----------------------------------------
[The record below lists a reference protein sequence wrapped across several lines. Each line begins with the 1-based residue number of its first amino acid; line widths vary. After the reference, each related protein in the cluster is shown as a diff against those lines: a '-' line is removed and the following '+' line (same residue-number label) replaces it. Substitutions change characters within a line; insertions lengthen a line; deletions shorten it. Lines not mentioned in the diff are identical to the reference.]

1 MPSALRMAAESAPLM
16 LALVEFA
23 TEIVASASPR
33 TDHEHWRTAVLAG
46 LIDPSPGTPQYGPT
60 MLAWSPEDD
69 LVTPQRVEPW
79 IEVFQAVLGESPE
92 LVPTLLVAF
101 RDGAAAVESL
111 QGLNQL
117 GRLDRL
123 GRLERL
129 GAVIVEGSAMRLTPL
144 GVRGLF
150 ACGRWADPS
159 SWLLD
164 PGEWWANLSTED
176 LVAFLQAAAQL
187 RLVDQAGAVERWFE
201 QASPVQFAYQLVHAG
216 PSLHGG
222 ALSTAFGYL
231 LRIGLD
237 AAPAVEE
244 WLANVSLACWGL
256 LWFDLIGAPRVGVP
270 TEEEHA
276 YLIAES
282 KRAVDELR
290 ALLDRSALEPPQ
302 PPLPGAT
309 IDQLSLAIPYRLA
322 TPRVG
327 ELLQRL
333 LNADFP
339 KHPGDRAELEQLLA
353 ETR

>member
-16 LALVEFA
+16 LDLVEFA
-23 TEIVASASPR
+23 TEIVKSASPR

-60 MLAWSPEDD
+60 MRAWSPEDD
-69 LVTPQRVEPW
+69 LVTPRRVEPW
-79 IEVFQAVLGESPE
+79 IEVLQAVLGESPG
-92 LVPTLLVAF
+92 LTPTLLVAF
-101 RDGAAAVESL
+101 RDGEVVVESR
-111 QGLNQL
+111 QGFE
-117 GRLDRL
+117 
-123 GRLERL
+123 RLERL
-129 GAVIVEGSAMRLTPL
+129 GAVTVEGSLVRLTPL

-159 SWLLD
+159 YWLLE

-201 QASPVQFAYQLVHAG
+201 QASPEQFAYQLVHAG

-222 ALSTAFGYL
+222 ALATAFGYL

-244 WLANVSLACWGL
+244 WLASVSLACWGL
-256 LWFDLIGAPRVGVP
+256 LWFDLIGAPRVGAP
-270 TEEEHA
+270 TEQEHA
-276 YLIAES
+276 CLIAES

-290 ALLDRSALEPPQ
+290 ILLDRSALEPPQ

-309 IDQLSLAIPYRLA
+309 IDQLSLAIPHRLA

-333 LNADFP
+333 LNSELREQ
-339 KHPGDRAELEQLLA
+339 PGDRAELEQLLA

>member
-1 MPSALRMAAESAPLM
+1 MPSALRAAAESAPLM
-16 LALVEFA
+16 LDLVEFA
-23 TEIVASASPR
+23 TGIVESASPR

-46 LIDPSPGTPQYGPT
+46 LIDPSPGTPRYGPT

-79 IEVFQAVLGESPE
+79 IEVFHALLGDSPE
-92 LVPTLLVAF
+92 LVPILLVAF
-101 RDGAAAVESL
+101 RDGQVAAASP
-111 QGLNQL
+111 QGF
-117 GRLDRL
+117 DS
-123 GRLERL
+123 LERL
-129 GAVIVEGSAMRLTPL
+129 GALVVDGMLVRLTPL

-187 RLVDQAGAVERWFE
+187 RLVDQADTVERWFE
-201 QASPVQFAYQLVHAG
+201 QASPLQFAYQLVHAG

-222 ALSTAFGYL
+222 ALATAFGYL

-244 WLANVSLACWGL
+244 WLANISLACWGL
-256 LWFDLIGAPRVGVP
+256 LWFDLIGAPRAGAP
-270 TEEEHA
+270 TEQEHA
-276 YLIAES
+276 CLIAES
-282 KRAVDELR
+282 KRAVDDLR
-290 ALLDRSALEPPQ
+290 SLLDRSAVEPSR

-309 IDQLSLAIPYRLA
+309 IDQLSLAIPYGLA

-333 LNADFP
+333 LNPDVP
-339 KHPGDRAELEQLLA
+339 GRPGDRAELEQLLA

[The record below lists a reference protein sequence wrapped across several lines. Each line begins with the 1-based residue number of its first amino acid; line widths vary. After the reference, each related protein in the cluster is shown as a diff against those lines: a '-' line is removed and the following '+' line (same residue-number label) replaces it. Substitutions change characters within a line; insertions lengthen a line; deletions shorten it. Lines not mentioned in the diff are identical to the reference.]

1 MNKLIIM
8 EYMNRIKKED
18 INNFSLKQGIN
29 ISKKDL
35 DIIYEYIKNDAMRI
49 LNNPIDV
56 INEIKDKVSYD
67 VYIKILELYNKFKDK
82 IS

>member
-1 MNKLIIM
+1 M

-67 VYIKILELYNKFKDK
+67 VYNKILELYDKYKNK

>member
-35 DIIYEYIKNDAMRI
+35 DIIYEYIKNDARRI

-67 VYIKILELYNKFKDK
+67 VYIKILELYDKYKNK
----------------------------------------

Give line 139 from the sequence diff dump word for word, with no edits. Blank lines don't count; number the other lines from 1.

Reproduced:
56 INEIKDKVSYD